The DW facility is available every business day and is designed to ensure that sound depository institutions can meet their funding needs, even if those needs occur unexpectedly or late in the day. For example, if a DI receives an unexpected delivery of securities or experiences operational difficulties with its funds management systems, it would be at risk of an overnight overdraft. Funding need at an individual institution can also arise from circumstances in which aggregate reserves in the banking system are significantly lower than what the Open Market Desk (the Desk) was anticipating in its management of the federal funds rate target. To avoid an overdraft in any of these situations, the bank can borrow funds under the primary credit program of the DW.
The Term Auction Facility Established on December 12, 2007, the TAF provides term funding secured by the same collateral that is accepted at the discount window to the same depository institutions that are eligible for the primary credit program.2 In contrast to the DW, the total amount of funds available at any TAF auction is determined and announced in advance by the Fed, and the rate is set in a competitive process among the eligible depositories, so those depositories with the highest bid rates receive the funds. Thus, the rate charged for borrowing (known as the “stop-out rate”) can vary from auction to auction depending on overall demand for funds relative to the amount being auctioned. Bids at each auction are subject to a minimum bid rate that is equal to the one-month overnight index swap (OIS) rate—this is equal to the market’s expectation of the average federal funds rate over that month—and limits are imposed on how much of the available funds a particular DI can bid for in the auction in order to ensure that the funds are be distributed across a number of institutions.3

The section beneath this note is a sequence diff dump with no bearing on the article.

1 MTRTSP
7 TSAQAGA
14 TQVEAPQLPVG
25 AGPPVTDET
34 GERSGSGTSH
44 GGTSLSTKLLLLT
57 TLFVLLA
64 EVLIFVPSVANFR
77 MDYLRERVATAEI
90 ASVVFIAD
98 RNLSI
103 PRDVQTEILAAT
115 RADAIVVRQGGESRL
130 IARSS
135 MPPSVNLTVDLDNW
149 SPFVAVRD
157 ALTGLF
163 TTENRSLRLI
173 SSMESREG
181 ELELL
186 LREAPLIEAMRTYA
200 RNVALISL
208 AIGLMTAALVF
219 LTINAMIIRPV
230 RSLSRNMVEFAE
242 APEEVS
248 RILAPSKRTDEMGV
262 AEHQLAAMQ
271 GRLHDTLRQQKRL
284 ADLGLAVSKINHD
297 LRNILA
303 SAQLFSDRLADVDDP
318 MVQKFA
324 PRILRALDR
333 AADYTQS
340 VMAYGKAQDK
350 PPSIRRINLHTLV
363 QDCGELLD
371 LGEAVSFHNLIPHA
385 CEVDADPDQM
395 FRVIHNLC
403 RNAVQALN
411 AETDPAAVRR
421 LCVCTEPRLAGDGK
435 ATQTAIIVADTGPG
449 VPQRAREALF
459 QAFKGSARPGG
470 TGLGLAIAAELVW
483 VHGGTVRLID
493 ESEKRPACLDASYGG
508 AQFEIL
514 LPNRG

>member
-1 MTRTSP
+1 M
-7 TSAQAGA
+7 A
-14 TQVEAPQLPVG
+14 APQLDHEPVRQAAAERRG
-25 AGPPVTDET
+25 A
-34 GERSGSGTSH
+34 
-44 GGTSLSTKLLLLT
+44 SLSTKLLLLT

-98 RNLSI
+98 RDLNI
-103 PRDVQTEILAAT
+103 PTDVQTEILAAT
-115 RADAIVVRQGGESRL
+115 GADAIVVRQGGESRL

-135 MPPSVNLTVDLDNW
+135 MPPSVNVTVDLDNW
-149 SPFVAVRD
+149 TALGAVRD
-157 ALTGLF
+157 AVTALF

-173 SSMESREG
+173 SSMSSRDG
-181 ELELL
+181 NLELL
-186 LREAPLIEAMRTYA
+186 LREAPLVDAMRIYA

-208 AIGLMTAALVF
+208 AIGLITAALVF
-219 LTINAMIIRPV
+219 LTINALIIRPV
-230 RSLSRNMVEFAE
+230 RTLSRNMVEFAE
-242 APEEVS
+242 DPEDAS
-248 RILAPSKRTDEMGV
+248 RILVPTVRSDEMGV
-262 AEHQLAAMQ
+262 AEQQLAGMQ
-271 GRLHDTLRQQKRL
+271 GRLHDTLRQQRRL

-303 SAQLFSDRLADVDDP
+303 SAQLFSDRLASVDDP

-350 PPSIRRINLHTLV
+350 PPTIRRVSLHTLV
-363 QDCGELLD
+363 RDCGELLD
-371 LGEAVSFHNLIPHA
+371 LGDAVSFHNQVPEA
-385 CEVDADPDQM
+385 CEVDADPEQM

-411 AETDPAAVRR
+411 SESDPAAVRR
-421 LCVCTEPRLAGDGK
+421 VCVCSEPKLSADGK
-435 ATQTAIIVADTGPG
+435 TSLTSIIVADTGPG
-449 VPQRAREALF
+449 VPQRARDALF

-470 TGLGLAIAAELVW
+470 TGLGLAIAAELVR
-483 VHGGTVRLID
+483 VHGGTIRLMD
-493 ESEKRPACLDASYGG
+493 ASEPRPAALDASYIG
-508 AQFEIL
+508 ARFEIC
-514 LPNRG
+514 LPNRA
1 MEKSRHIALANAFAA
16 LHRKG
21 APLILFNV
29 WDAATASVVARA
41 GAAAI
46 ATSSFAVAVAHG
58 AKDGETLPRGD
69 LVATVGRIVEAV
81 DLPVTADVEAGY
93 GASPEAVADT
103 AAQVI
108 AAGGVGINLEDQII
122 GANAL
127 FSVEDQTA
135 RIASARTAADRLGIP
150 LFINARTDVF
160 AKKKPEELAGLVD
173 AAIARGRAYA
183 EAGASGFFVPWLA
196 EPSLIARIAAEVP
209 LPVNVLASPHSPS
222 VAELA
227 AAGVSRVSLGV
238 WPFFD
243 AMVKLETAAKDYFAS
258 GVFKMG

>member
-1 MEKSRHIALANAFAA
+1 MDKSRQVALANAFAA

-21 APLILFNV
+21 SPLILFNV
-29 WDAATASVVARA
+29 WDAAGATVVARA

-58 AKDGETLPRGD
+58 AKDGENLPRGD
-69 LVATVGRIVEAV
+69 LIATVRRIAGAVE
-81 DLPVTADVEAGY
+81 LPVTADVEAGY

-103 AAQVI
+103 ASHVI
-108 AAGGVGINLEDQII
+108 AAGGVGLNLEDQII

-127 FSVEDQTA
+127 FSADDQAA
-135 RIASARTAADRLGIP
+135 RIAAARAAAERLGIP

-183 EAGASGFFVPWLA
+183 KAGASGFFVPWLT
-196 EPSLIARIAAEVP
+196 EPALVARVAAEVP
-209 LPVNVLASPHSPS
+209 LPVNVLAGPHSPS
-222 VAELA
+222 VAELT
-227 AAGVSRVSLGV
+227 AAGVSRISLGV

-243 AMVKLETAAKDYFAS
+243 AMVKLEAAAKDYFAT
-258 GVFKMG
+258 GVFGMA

Introducing the TAF in December 2007 allowed the Fed to provide term funds to DIs in a manner that alleviated the strains arising from a generalized reduction in the willingness of sound depository institutions to lend to one another. The TAF allows banks to borrow against a wide range of collateral, including securities that are not widely pledged in private markets, such as bank loans.
In response to the continued strains in term funding markets even in the wake of the first few months of TAF auctions, the Federal Reserve announced on March 7, 2008, that it would continue to conduct TAF auctions for at least an additional six months unless market conditions evolved in a manner that clearly indicated the auctions were no longer necessary. Unlike DW borrowing, which has same-day settlement, the delivery of funds from TAF is delayed and hence is not designed to satisfy an individual depository institution’s immediate need for funding. Also in contrast to DW borrowing, the total amount of funds offered in a TAF auction is predetermined, and the settlement date for the funds is announced in advance, which makes it easier for the Desk to offset the effect of TAF borrowing on overall reserves.